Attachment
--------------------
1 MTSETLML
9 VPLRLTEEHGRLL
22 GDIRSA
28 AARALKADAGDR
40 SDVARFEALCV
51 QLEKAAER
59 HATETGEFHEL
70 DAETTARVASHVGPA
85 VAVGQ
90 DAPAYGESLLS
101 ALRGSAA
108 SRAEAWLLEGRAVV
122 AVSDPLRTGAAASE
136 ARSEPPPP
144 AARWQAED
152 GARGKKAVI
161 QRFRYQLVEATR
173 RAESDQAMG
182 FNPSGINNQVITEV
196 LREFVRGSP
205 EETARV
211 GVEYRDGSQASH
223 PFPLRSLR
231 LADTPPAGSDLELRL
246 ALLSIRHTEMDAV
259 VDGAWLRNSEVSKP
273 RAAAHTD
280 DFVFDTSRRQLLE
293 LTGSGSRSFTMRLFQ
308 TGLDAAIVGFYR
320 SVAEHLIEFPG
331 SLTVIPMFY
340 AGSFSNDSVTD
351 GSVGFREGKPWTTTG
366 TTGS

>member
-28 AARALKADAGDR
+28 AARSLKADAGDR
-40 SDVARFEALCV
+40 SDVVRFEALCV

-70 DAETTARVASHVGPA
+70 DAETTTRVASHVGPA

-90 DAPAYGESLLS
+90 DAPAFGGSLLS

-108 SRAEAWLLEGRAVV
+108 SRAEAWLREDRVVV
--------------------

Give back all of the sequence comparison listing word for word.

1 MTSETLML
9 VPLRLTEEHGRLL
22 GDIRSA
28 AARALKADAGDR
40 SDVARFEALCV
51 QLEKAAER
59 HATETGEFHEL
70 DAETTARVASHVGPA
85 VAVGQ
90 DAPAYGESLLS
101 ALRGSAA
108 SRAEAWLLEGRAVV
122 AVSDPLRTGAAASE
136 ARSEPPPP
144 AARWQAED
152 GARGKKAVI
161 QRFRYQLVEATR
173 RAESDQAMG
182 FNPSGINNQVITEV
196 LREFVRGSP
205 EETARV
211 GVEYRDGSQASH
223 PFPLRSLR
231 LADTPPAGSDLELRL
246 ALLSIRHTEMDAV
259 VDGAWLRNSEVSKP
273 RAAAHTD
280 DFVFDTSRRQLLE
293 LTGSGSRSFTMRLFQ
308 TGLDAAIVGFYR
320 SVAEHLIEFPG
331 SLTVIPMFY
340 AGSFSNDSVTD
351 GSVGFREGKPWTTTG
366 TTGS

>member
-28 AARALKADAGDR
+28 AARSLKADAGDR
-40 SDVARFEALCV
+40 SDVVRFEALCV

-70 DAETTARVASHVGPA
+70 DAETTTRVASHVGPA

-90 DAPAYGESLLS
+90 DAPAFGGSLLS

-108 SRAEAWLLEGRAVV
+108 SRAEAWLREDRVVV